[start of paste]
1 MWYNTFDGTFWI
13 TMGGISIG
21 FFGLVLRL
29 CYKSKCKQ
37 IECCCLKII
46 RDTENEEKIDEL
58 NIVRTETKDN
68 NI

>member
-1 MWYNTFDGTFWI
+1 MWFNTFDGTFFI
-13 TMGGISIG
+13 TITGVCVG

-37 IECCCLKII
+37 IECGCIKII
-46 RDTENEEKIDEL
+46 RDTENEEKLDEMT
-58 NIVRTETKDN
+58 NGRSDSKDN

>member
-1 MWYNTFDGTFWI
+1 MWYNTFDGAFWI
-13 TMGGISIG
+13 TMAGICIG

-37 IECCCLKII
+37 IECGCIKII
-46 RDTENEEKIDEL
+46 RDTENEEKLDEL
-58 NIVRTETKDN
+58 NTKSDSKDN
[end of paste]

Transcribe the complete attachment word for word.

1 MWYNTFDGTFWI
13 TMGGISIG
21 FFGLVLRL
29 CYKSKCKQ
37 IECCCLKII
46 RDTENEEKIDEL
58 NIVRTETKDN
68 NI

>member
-1 MWYNTFDGTFWI
+1 MWFNTFDGTFFI
-13 TMGGISIG
+13 TITGVCVG

-37 IECCCLKII
+37 IECGCIKII
-46 RDTENEEKIDEL
+46 RDTENEEKLDEMT
-58 NIVRTETKDN
+58 NGRSDSKDN

>member
-1 MWYNTFDGTFWI
+1 MWYNTFDGAFWI
-13 TMGGISIG
+13 TMAGICIG

-37 IECCCLKII
+37 IECGCIKII
-46 RDTENEEKIDEL
+46 RDTENEEKLDEL
-58 NIVRTETKDN
+58 NTKSDSKDN